Just-In-Time (JIT)

JIT is an approach to manufacturing that endeavours to satisfy customer needs by manufacturing as late as possible. In the production of foodstuffs or newspapers, for example, product shelf life is limited, and so the 'product' has traditionally been produced close to consumers. In the case of foodstuffs, for centuries man has endeavoured to find effective preservatives/storage methods in order to extend shelf life and even out literal feast and famine circumstances. 

In the case of manufactured goods the situation is different: deterioration is not so fast, enabling goods to be stockpiled or transported long distances to markets. Until the last quarter of the 19th century a 'sellers market' enabled producers to sell all they could make; if products were stored in semi-finished or finished condition, no matter, this would be reflected in the price. At its extreme, this approach was represented by Henry Ford's statement, 'You can have any colour car you like, as long as its black!'

Although this remained true only until General Motors offered mass markets a wider range of colour, producers held the upper hand for many years to come. Circumstances started to change in the 1970's. Increasing energy prices and various uncertainties made consumers more reluctant to part with their money, and at the same time trade barriers were falling. producers New ways had to be found to overcome this hesitation - new products, more variety, more discretionary options, etc. Consumers will pay for something they regard as special - especially if it is fashionable - although of course fashions can change very quickly! For the more run-of-the-mill product, features and quality are taken as 'givens', and price becomes very important. 

The result is that a producer of 'fashionable' items cannot afford to take too long to get to market, in case tastes change; a mass-market producer has to minimise any non-value-added cost burdens such as storage costs in order to compete.

If we consider variety for a moment, the figures can be frightening! If we make ourselves a cup of coffee we have a few alternatives available:
Varieties of coffee Black/ white Sugar? (Y/N) Possible variations
Number of options: 1 X 2 X 2 = 4
If we were to pay a little more and buy a cup in a coffee shop, there may be more choices of coffee bean; perhaps cream available:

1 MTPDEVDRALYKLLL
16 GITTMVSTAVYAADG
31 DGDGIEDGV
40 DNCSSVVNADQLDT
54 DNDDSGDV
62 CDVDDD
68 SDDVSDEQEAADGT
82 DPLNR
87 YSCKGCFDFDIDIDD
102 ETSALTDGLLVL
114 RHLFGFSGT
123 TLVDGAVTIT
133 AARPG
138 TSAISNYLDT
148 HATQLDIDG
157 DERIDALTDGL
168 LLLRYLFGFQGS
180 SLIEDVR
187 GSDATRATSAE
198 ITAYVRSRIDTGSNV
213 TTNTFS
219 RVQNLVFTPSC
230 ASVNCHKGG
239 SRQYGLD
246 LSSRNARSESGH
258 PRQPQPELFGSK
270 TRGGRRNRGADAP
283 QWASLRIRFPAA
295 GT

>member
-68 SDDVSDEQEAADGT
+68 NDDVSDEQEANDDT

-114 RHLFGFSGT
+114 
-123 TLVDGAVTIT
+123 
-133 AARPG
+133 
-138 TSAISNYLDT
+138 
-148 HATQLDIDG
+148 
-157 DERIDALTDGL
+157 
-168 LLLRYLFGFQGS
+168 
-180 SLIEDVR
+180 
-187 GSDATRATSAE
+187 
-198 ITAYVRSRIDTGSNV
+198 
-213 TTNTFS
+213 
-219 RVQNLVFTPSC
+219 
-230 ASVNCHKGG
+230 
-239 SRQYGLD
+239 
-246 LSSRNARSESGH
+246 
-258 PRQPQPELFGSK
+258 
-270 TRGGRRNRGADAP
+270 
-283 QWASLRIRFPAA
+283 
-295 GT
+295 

Varieties of coffee Black/ milk / cream? Sugar? (Y/N) Possible variations
Number of options: 10 X 3 X 2 = 60

...and it may be that we could consider iced as opposed to hot coffee, or a topping perhaps? Its relatively easy to meet an individual's specific requirements quickly - the 'point of differentiation' of the product is late; individual ingredients are not committed to a specific cup of coffee until the last moment. 

In the case of motor cars we have similar options:
Saloon / hatch / estate? Colour? Engine type? Trim level? Trim colour? Possible variations
Number of options: 3 X 10 X 4 X 4 X 3 = 1440

In reality, not every body shape will be offered with every type of engine, or every level of trim with every colour. On the other hand it might be that some features may be optional to all models - perhaps air conditioning, a sunroof, CD player, passenger airbags, etc. The manufacturer will also have to cater for different national markets with LH / RH drive; different emission standards; different requirements for lighting, etc.

The manufacturer will probably have at least a couple of hundred suppliers. There may be one specialising in door mirrors, for example. This supplier has to provide mirrors in a full range of colours, with the options of manual or electric adjustment, heated or unheated glass, and different shapes to suit the left or right-seated driver's optical requirements.

How best to meet all these requirements? Holding stock of every item would be the easy answer: producing big batches of components to meet every possible model variant and holding stocks at Assembly; producing big batches of, say, red cars with sunroofs one week, blue sports models the next...etc. and supply all these from stock?